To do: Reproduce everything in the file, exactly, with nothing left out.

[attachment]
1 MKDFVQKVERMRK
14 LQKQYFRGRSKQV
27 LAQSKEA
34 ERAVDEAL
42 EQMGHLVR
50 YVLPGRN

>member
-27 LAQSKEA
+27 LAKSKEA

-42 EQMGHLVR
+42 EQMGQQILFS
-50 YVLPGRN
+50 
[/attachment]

1 MKDFVQKVERMRK
14 LQKQYFRGRSKQV
27 LAQSKEA
34 ERAVDEAL
42 EQMGHLVR
50 YVLPGRN

>member
-27 LAQSKEA
+27 LAKSKEA

-42 EQMGHLVR
+42 EQMGQQILFS
-50 YVLPGRN
+50 